“See this,” Waylon says, scooping up a shell. He rolls it onto his palm and offers it to Deets, who picks it up with the same delicate care he’d shown eating French fries.

“It’s a calico scallop,” Waylon says. “See the purple striations? The purple markings? That’s what differentiates it from a regular scallop.”

Again Waylon has the uncanny sensation that he’s back in the classroom, using words he’s pretty sure Deets won’t know and then slyly defining them in context. It’s a trick he learned early in his career, teaching vocabulary pre-emptively to spare his students the embarrassment of asking. Mr. Jones talks to you like you’re a grown-up, he’d heard a student say once. He recognized it as the compliment it was.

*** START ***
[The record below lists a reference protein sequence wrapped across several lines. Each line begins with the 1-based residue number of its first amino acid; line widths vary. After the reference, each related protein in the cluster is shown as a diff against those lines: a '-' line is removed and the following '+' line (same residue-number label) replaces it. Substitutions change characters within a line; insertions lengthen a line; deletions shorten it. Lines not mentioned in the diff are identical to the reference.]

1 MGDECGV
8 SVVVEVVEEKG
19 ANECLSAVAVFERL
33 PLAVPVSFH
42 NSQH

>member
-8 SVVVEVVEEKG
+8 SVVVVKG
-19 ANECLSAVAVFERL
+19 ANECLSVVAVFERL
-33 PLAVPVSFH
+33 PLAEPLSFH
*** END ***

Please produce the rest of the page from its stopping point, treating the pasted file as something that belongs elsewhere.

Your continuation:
“What’s this one?” Deets says, picking up a hinged shell as thin and small as his fingernail. He places it on Waylon’s upturned palm.

“I love these,” Waylon says. “See how these are two halves of the same animal? They’re coquinas. My daughter calls them angel shells. See how they look like a pair of wings?”

Deets nods. “How old’s your daughter?”

Waylon drops the coquinas to the sand. “Eight. She lives with her mom.”

“Yeah,” Deets says, as if this confirms something. “That’s too bad.”


Marianne is dressed in a short black cocktail dress when they return.

“You were gone forever,” she says. “I’m ready for dinner. Hurry up and let’s beat the crowd.”

Dinner is as boring as lunch, except this time they are seated in a red leather booth in an upscale seafood restaurant in one of the local casinos. Shortly after ordering, Marianne excuses herself.

“You know where she’s going.”

“I can guess,” Waylon says. He’s not as annoyed as he has every right to be.